Date: Mon, 05 Jun 2006 17:56:16 +0200
- changed subject line *
> David Cressey wrote:
>>mAsterdam wrote: >>>Patrick May wrote: >>> >>>> I did not find him backing up his claims regarding Mr. Martin's >>>>"foolishness". Can you or can you not point out a specific example of >>>>him doing so? >>> >>>>Robert Martin ha escrito: >>>> >>>>>>Ridiculous. OO and RDB coexist very nicely together. >>>>>>I've never heard anyone suggest >>>>>>that searches aren't needed. >>>> >>>>Relational databases have nothing to do with searches. >>>>This shows profound ignorance about data management theory.
>>I disagree with both points.
>>The need to support searches is one reason for building a database in the >>first place. Perhaps the foremost reason.
> I would say relational databases are more
> about "finding" than about "searching" :-)
> >>The way relational databases support searches is one reason for choosing a >>relational database over some other kind. The same comment can be made >>regarding SQL databases.
> The way relational databases support "finding" is one reason for choosing a
> database over a file system. :-)
DBMS's use these access mechanisms and provide an
easy-to-use interface to them. Anybody who has a
DBMS can simply use these as features.
The ease this brings may give valid economical reasons to use a DBMS just to take care of searching.
Like persistence/storage services - search and find services come with the product.
Maybe a little metaphor helps:
Sure you can buy an organ because it looks nice in the living room, or even just for the nice rhythm box it has built in.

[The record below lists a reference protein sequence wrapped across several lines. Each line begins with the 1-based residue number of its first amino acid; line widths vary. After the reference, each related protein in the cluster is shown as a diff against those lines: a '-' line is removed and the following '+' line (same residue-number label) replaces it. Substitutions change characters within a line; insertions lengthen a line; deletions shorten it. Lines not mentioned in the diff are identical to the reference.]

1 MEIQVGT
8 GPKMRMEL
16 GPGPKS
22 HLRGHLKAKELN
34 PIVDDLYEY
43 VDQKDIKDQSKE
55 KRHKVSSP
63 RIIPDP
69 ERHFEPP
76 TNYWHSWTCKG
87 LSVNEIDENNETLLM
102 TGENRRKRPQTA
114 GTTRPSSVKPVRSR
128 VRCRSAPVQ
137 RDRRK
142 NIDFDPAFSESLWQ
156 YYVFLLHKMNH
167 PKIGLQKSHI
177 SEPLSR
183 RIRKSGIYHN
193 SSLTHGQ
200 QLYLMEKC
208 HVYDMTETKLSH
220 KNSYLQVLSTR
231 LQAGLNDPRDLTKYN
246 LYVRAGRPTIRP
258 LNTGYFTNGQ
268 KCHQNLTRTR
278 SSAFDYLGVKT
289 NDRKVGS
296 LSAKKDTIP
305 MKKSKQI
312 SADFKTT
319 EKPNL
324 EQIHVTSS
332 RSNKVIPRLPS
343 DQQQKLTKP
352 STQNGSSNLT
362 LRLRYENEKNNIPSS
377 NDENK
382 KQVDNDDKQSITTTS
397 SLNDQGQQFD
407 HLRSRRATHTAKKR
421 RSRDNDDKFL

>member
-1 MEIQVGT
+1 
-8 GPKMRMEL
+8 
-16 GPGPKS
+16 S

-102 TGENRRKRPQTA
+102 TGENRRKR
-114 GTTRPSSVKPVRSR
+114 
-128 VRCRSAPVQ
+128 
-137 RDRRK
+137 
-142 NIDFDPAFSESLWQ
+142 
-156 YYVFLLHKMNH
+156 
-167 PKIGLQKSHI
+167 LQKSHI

But that is not what it is built for -
you are not using the organ as an organ
(even though you are using it as a musical instrument in the case of the rhythm box).
A DBMS is built to be a toolkit for
The R in RDB, for 'Relational' emphasizes that.
>>Further, claiming that OO and RDB can coexist very nicely does not even >>begin to demonstrate that the author is ignorant of data managment theory, >>any more that anyone else.
> That depends on what OO means:
> - eggs
> - other orthogonals :-)
> - etc.
>>As for me, I've seen a number of cases where OO and RDB did NOT coexist >>very nicely, so the claim that they CAN coexist very nicely carries some >>element of surprise for me. I'm skeptical, but I'm not about to dsimiss >>it as ignorant.
OO and RM do coexist. We know how to make them coexist clumsily: Completely focus on the strengths of one of them, ignoring the strengths of the other. Now that's not a problem if you can do without coexistence; if you live on a RM or OO island. I don't.
> As for what some statements shows: they show our interpretation of our
> interpretation of them - our own foolishness.
Received on Mon Jun 05 2006 - 17:56:16 CEST